Archaeologists Have Found the Roman Sixth Legion’s Base of Operations in the Galilee

Dec. 29 2017

For the past three years, a group of archaeologists have been excavating a Roman encampment in northern Israel, not far from Megiddo. Philippe Bohstrom writes:

The existence of the camp proves [beyond a doubt] the assumption, based on multiple sources, that ancient Rome maintained a massive military presence in the Galilee. . . . The camp at [the ancient city of] Legio (also known as Lajjun) dates to the 2nd and 3rd centuries CE. Today covered by crops, then it was home to the famous Sixth Legion.

It is the only full-scale imperial Roman legionary base found so far in the eastern [part of the Roman] empire. Camps of this sort are familiar from the western empire, and given the extent of local Roman presence, other major bases are likely to be found eventually in the east. For example, a full-scale Roman legion was known to have been based in Aelia Capitolina, the colony Emperor Hadrian had built on the ruins of Jerusalem following the city’s destruction in 70 CE. However, that legion’s base hasn’t been found, at least not yet. . . .

The legion’s task was to secure Rome’s hold over Syria-Palaestina, [the province that encompassed what is now Israel, Lebanon, and most of Syria], guard vital imperial roads, and maintain order in the region. It was probably also involved in quelling Jewish uprisings, such as the fateful Bar-Kokhba revolt that began in 132 CE and would end three years later in a decisive Roman victory.

The excavators also found a man-made cave dug inside the Legio base. Inside it, they found a Roman cooking pot with the remains of a cremated human, probably a soldier. Finding one’s final resting place in a cooking pot was not atypical of Roman burial practices at other Roman military sites, in Israel and around the Mediterranean.

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More about: Ancient Israel, Ancient Rome, Archaeology, History & Ideas, Simon bar Kokhba

 

Israel’s Nation-State Law and the Hysteria of the Western Media

Aug. 17 2018

Nearly a month after it was passed by the Knesset, the new Basic Law defining Israel as “the nation-state of the Jewish people” is still causing outrage in the American and European press. The attacks, however, are almost uniformly incommensurate with this largely symbolic law, whose text, in the English translation found on the Knesset website, is barely over 400 words in length. Matthew Continetti comments:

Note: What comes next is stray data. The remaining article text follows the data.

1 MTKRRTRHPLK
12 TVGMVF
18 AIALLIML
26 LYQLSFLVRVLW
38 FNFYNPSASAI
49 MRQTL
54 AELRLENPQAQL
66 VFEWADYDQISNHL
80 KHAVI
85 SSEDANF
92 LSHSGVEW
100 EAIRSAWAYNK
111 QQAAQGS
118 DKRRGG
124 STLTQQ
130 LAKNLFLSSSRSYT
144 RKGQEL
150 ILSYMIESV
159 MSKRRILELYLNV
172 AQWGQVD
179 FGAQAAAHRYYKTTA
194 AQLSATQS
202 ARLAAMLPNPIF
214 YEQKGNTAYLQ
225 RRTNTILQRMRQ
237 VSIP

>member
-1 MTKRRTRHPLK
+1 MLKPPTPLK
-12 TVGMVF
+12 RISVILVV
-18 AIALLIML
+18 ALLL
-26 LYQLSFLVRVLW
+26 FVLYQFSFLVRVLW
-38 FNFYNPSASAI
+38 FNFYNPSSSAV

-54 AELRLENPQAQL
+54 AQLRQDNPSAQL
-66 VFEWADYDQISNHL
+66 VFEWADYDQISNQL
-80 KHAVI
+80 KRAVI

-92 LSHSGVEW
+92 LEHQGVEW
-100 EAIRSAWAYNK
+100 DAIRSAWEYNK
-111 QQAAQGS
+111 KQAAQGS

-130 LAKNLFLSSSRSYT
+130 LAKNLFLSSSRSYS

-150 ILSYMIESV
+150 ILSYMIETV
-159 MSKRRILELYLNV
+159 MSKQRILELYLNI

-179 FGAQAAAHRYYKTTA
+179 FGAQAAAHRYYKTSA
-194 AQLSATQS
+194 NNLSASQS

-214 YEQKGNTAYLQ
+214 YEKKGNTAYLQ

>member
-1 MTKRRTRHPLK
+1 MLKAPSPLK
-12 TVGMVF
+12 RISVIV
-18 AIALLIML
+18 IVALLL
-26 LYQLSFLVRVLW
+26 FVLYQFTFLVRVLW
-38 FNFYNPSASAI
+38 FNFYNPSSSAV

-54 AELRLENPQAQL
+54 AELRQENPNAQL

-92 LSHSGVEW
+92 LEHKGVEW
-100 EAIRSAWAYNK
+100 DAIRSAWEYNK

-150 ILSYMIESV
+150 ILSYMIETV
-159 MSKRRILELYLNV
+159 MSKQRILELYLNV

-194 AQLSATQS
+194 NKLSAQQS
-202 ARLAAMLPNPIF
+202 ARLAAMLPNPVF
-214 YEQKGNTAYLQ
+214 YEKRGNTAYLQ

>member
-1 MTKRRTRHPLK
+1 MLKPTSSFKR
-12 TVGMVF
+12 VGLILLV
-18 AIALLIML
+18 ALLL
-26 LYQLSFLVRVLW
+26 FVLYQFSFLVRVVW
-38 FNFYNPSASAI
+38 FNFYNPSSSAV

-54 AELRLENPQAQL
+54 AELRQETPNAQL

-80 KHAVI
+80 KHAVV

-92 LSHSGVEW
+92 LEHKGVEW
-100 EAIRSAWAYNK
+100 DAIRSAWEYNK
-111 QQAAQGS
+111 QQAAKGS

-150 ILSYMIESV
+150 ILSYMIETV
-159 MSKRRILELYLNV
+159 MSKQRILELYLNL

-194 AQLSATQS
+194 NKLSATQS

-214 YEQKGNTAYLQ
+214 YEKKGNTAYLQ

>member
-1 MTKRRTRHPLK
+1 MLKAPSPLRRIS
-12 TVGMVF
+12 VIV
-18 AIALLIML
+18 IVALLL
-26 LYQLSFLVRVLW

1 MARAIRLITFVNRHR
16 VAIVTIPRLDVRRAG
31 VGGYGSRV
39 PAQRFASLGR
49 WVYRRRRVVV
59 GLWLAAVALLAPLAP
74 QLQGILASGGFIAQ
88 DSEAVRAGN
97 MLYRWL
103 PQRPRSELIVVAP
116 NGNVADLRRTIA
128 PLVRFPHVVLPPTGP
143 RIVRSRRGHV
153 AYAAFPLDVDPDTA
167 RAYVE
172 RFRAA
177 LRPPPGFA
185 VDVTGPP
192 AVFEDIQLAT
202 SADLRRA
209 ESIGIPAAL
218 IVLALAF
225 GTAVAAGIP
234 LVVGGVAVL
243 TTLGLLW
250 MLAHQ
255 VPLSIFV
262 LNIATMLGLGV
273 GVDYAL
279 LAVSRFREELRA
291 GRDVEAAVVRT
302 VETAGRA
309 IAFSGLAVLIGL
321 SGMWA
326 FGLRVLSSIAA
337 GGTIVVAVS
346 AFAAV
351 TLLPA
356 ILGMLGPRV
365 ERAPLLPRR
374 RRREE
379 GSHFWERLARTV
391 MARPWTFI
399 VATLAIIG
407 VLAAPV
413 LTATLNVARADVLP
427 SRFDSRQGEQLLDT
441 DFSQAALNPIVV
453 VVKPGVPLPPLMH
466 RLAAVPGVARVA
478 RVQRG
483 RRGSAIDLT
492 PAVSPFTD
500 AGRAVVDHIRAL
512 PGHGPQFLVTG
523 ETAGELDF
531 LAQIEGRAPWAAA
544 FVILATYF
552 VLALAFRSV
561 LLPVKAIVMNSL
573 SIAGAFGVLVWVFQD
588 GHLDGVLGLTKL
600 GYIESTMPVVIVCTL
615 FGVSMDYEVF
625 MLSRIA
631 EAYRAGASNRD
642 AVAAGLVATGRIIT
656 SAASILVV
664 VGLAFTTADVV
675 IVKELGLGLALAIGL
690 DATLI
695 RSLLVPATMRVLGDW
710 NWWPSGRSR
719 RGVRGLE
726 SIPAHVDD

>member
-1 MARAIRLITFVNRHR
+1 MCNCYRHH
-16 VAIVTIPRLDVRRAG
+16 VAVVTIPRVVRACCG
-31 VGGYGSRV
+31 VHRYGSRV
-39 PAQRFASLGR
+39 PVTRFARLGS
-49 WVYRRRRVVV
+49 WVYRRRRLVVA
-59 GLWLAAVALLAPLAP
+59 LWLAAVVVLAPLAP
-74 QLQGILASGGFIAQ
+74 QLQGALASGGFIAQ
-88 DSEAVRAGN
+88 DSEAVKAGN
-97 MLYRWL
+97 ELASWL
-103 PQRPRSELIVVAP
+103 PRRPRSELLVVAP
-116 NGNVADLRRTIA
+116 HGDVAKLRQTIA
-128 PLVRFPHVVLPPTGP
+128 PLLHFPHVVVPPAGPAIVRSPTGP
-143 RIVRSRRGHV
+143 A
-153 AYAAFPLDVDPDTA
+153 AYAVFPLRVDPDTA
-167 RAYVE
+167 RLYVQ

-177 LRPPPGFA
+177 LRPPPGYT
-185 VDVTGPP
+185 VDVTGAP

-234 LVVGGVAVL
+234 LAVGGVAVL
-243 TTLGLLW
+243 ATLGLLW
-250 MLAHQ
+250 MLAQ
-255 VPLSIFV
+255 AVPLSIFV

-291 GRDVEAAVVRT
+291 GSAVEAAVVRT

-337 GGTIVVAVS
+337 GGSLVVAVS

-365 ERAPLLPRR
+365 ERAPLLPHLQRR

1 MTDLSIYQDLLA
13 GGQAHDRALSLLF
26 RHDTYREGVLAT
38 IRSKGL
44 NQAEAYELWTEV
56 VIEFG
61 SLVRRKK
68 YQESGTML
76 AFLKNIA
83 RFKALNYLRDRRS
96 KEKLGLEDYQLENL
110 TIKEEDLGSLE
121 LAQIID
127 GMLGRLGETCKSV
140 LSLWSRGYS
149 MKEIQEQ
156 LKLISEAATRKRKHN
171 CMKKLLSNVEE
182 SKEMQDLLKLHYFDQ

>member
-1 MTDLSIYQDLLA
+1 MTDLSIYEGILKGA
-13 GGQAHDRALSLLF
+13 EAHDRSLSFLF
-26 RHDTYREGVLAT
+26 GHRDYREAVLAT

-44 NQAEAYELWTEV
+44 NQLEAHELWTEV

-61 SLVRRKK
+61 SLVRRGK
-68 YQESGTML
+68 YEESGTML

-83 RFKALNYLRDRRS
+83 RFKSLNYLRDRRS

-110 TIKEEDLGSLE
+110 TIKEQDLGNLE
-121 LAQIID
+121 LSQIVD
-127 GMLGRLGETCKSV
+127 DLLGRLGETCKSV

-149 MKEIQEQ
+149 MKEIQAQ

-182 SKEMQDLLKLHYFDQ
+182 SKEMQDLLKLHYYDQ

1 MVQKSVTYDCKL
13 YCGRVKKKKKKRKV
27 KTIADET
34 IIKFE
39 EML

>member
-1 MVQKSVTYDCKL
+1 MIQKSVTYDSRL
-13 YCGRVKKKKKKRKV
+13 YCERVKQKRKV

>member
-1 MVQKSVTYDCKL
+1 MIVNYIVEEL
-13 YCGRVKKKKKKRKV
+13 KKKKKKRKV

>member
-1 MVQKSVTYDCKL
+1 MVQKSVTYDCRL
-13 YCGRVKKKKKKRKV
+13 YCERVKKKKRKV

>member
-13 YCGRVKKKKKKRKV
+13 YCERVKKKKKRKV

Major journalistic institutions have become so wedded to a pro-Palestinian, anti-Benjamin Netanyahu narrative, in which Israel is part of a global trend toward nationalist authoritarian populism, that they have abdicated any responsibility for presenting the news in a dispassionate and balanced manner. The shameful result of this inflammatory coverage is the normalization of anti-Israel rhetoric and policies and widening divisions between Israel and the diaspora.

For example, a July 18, 2018, article in the Los Angeles Times described the nation-state law as “granting an advantageous status to Jewish-only communities.” But that is false: the bill contained no such language. (An earlier version might have been interpreted in this way, but the provision was removed.) Yet, as I write, the Los Angeles Times has not corrected the piece that contained the error. . . .

Such through-the-looking-glass analysis riddled [the five] news articles and four op-eds the New York Times has published on the matter at the time of this writing. In these pieces, “democracy” is defined as results favored by the New York Times editorial board, and Israel’s national self-understanding as in irrevocable conflict with its democratic form of government. . . .

The truth is that democracy is thriving in Israel. . . .  The New York Times quoted Avi Shilon, a historian at Ben-Gurion University, who said [that] “Mr. Netanyahu and his colleagues are acting like we are still in the battle of 1948, or in a previous era.” Judging by the fallacious, paranoid, fevered, and at times bigoted reaction to the nation-state bill, however, Bibi may have good reason to believe that Israel is still in the battle of 1948, and still defending itself against assaults on the very idea of a Jewish state.

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Read more at Commentary

More about: Israel & Zionism, Israel's Basic Law, Israeli democracy, Media, New York Times